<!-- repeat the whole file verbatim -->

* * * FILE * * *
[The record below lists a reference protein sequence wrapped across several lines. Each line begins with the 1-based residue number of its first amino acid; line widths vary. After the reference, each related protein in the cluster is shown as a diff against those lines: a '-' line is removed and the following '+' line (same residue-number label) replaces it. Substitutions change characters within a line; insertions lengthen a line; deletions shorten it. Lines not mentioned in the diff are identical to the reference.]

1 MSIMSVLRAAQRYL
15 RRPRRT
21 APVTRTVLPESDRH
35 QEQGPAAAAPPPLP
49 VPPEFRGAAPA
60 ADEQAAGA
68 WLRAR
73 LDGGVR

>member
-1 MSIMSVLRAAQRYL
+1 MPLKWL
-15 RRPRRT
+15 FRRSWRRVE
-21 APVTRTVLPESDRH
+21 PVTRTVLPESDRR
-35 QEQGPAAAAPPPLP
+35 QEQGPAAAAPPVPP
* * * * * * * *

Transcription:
[The record below lists a reference protein sequence wrapped across several lines. Each line begins with the 1-based residue number of its first amino acid; line widths vary. After the reference, each related protein in the cluster is shown as a diff against those lines: a '-' line is removed and the following '+' line (same residue-number label) replaces it. Substitutions change characters within a line; insertions lengthen a line; deletions shorten it. Lines not mentioned in the diff are identical to the reference.]

1 MSIMSVLRAAQRYL
15 RRPRRT
21 APVTRTVLPESDRH
35 QEQGPAAAAPPPLP
49 VPPEFRGAAPA
60 ADEQAAGA
68 WLRAR
73 LDGGVR

>member
-1 MSIMSVLRAAQRYL
+1 MPLKWL
-15 RRPRRT
+15 FRRSWRRVE
-21 APVTRTVLPESDRH
+21 PVTRTVLPESDRR
-35 QEQGPAAAAPPPLP
+35 QEQGPAAAAPPVPP